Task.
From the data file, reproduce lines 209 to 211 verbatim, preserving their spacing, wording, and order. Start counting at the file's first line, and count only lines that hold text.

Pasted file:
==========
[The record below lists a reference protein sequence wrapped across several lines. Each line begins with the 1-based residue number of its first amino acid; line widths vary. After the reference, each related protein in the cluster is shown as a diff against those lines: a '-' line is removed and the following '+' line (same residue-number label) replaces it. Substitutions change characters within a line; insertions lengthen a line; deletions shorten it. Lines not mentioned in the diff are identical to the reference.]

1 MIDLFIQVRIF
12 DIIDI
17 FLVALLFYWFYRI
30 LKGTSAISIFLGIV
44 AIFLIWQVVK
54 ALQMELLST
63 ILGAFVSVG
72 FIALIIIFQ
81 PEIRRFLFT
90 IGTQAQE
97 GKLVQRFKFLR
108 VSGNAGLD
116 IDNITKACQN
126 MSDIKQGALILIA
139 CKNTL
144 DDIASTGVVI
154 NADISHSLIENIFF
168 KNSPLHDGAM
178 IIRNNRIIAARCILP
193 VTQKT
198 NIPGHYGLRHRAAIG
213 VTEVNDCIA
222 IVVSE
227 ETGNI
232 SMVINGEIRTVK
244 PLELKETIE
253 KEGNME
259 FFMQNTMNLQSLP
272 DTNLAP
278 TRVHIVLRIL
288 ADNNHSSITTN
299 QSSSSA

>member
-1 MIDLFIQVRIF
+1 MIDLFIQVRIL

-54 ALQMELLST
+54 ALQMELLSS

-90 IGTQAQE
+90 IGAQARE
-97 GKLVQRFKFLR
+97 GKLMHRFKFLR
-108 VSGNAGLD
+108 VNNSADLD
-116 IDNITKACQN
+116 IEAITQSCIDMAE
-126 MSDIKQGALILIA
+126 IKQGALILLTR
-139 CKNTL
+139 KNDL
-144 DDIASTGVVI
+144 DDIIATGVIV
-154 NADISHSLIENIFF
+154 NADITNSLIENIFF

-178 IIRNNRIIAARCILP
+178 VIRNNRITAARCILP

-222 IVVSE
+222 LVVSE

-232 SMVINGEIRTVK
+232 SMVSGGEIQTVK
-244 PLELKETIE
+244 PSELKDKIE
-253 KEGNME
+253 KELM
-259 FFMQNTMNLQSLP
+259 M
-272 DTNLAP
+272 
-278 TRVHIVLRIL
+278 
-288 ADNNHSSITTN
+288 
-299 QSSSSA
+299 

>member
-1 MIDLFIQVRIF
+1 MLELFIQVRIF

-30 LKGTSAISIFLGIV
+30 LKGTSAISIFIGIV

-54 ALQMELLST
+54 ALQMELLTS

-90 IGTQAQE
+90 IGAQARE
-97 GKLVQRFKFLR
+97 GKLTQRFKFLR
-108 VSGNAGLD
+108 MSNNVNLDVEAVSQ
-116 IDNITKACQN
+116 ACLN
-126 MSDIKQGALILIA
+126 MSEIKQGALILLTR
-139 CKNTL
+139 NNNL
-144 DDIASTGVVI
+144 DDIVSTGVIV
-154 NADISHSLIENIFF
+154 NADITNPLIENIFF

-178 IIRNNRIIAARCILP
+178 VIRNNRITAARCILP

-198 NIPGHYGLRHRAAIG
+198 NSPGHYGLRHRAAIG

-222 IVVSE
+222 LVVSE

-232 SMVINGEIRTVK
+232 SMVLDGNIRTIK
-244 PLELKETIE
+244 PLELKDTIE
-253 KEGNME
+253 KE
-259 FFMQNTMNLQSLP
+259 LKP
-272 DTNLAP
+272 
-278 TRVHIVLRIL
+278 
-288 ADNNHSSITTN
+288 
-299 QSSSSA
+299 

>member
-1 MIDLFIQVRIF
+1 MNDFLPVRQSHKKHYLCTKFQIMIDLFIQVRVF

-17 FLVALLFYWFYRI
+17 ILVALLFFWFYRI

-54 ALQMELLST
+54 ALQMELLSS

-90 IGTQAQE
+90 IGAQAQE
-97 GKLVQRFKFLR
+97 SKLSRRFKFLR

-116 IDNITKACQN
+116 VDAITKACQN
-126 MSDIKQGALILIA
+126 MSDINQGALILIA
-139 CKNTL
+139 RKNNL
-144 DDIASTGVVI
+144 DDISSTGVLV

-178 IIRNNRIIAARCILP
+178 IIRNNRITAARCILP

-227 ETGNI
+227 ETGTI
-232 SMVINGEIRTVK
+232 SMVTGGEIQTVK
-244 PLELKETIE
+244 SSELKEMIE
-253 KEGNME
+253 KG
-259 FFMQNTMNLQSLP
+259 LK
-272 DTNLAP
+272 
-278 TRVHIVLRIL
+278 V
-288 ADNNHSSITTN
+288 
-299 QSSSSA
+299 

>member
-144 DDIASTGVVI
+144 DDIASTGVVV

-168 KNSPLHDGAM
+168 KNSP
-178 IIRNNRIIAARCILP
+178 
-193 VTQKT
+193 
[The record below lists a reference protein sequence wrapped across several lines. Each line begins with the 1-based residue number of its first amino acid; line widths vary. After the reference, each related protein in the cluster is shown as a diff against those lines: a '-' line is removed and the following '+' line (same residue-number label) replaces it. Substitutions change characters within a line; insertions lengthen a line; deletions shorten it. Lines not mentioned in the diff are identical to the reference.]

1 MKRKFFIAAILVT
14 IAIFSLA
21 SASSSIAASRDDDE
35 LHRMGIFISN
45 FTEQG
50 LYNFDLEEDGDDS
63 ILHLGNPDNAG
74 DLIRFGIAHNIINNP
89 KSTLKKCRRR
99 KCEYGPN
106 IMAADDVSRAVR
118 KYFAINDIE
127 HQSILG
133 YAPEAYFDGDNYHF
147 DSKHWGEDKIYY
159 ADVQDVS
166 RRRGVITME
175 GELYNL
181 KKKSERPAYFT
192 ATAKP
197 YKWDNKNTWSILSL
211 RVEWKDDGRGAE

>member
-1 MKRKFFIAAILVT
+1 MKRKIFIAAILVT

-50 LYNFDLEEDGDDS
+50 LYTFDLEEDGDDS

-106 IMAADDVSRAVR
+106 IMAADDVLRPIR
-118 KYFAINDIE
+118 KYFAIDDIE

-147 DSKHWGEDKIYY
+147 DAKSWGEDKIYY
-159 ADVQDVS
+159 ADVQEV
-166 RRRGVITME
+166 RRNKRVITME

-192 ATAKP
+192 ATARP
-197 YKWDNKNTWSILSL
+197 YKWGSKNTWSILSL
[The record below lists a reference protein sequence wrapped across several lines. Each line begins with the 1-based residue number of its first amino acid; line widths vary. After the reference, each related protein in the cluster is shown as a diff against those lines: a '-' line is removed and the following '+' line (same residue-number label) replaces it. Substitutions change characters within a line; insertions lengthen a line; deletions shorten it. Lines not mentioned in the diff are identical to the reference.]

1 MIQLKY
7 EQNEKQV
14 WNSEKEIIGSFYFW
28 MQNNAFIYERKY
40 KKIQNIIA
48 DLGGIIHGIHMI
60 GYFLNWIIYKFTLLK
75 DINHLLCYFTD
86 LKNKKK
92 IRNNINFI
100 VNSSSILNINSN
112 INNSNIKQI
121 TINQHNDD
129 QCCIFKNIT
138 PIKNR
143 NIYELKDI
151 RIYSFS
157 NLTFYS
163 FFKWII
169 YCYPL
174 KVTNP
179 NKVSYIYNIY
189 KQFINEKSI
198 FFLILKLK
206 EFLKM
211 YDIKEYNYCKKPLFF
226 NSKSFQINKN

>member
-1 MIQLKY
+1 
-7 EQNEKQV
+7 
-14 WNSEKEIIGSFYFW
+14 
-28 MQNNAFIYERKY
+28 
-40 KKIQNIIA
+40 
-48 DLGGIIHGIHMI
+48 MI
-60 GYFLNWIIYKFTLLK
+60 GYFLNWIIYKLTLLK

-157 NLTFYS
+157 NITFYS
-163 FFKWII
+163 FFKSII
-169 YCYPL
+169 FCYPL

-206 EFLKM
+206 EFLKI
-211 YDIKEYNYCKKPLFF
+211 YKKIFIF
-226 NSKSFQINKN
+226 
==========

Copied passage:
+197 YKWGSKNTWSILSL
[The record below lists a reference protein sequence wrapped across several lines. Each line begins with the 1-based residue number of its first amino acid; line widths vary. After the reference, each related protein in the cluster is shown as a diff against those lines: a '-' line is removed and the following '+' line (same residue-number label) replaces it. Substitutions change characters within a line; insertions lengthen a line; deletions shorten it. Lines not mentioned in the diff are identical to the reference.]

1 MIQLKY